Prime rib rice plate.

Prime rib rice plate.

“Tiny’s Prime Rib Rice Plate” ($10) brings succulent beef, spinach, Chinese broccoli, roasted garlic puree and creamed horseradish over a mound of fluffy rice. Take a taste, and you’ll find yourself taking notes because now you know what to do with leftover prime rib the day after Christmas.

Valerie Confections

As a kid, I was fortunate enough to grow up on the iconic Blum’s coffee crunch cake.

My parents would often buy one for our birthdays or when company was coming over.

A tall sponge cake enveloped in shards of crunchy toffee, it was such a thing of beauty that when Blum’s closed, it became almost mythic, living on in dreamy memories until other bakeries would try to recreate their own versions.

What a treat to discover the one at Valerie Confections at the Grand Central Market.

Follow the sign.

Follow the sign.

A whole 9-inch cake will set you back $45.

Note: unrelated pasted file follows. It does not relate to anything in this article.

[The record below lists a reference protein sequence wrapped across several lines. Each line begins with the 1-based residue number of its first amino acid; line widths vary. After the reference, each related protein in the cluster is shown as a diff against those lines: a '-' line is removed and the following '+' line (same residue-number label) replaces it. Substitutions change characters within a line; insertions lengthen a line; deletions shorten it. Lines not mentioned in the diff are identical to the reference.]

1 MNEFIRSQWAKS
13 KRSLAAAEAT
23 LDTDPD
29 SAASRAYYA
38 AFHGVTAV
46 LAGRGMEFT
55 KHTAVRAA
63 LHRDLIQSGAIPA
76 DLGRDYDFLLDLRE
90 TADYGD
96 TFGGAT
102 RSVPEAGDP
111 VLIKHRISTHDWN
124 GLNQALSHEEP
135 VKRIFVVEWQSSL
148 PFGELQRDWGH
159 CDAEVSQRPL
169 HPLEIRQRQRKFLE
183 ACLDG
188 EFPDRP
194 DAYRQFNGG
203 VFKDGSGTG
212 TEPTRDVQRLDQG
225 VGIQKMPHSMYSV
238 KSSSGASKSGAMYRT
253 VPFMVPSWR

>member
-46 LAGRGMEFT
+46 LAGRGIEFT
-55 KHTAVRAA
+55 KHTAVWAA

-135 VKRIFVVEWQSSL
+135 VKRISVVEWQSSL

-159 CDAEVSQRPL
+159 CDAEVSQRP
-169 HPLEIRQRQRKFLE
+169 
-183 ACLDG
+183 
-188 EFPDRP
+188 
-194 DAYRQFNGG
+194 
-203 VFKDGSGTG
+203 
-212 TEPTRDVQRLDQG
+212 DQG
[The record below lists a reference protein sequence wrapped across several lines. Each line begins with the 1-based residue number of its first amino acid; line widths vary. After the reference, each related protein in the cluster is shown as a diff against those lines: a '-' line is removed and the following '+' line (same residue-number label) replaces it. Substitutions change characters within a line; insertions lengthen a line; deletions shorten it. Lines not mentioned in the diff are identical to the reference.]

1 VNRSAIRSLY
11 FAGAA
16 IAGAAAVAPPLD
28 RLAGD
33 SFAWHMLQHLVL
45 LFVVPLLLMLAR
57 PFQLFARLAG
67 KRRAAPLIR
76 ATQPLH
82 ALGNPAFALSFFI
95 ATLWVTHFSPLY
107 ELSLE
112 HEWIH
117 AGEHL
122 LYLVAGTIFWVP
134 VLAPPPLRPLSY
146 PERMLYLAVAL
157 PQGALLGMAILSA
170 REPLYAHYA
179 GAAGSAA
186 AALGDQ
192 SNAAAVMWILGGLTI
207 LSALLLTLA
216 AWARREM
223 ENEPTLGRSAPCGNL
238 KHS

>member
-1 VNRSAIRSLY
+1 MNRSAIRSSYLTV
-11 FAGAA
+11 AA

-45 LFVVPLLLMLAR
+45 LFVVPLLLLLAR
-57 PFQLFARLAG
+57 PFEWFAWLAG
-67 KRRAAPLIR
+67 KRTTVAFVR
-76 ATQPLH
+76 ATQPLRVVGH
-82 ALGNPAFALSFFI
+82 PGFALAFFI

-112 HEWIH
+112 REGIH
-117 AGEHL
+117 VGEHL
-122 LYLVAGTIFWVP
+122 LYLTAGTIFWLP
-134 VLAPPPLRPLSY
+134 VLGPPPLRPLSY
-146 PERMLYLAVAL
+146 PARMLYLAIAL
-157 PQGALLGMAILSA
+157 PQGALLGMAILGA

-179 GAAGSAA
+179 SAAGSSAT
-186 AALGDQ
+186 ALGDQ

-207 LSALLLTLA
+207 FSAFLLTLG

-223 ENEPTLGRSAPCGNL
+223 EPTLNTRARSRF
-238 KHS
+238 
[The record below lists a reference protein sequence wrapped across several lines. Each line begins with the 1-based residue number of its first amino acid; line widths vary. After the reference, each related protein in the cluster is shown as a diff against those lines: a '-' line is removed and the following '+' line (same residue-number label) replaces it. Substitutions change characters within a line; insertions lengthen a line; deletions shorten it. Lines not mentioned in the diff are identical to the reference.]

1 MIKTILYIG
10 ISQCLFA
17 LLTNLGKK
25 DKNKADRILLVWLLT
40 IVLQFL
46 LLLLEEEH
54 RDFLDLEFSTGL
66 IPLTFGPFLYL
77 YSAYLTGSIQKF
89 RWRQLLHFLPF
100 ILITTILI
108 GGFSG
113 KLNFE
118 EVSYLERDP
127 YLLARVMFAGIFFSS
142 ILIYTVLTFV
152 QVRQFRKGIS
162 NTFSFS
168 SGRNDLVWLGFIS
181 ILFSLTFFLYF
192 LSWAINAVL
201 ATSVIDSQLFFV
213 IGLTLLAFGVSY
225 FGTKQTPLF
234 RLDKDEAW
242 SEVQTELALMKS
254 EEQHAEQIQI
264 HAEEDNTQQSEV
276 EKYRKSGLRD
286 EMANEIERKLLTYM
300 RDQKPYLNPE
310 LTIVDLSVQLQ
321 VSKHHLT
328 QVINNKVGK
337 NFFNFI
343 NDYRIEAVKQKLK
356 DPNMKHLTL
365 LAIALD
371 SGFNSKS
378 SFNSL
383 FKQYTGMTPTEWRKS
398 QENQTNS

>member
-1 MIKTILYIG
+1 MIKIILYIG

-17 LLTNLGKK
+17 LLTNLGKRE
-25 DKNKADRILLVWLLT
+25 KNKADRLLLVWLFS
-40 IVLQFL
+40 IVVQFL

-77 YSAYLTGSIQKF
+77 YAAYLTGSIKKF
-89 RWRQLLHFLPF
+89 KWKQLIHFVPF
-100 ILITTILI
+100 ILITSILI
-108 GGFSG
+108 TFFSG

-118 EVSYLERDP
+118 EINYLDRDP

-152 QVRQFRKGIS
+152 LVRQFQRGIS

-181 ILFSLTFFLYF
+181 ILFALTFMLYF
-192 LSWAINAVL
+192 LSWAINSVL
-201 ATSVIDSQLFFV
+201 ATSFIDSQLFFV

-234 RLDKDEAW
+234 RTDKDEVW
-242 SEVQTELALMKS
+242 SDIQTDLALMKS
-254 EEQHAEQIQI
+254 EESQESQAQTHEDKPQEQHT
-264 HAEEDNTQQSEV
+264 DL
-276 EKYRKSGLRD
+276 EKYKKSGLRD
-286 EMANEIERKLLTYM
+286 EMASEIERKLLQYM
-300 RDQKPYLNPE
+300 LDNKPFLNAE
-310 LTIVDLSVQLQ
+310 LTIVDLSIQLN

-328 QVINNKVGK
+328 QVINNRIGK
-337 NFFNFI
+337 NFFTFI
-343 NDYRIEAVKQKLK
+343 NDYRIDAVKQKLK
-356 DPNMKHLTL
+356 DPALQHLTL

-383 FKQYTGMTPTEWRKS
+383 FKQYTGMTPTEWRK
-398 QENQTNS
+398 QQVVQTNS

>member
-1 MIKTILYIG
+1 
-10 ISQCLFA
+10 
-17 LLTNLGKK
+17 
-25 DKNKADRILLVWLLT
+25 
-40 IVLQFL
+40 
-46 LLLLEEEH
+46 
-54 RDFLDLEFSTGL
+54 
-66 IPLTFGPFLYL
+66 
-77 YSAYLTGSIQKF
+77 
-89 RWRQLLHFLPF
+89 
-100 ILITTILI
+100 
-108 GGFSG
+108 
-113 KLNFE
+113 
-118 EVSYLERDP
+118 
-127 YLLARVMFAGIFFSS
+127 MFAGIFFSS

A whole 9-inch cake will set you back $45.

Eat it there, and your slice will arrive on a plate in all its glory.

Eat it there, and your slice will arrive on a plate in all its glory.

Yes, you can order it by the slice ($6), though if you get it to-go, it does get a bit smushed in the take-out container.

Still, there’s no quibbling with how stupendous it is. The airy cake is thickly slathered in coffee whipped cream frosting. The big shards of toffee are more honeycomb-candy-like in texture than the original Blum’s version, but that’s not a bad thing. I actually prefer it because the toffee is still sticky-crunchy but more buoyant.

I think I inhaled half the slice even before I made it back to the car. It’s that irresistible.

Bread Lounge

The name, Bread Lounge, can’t help but make me think of as a place where hip breads go to relax.

If so, who wouldn’t want to go there, too, right?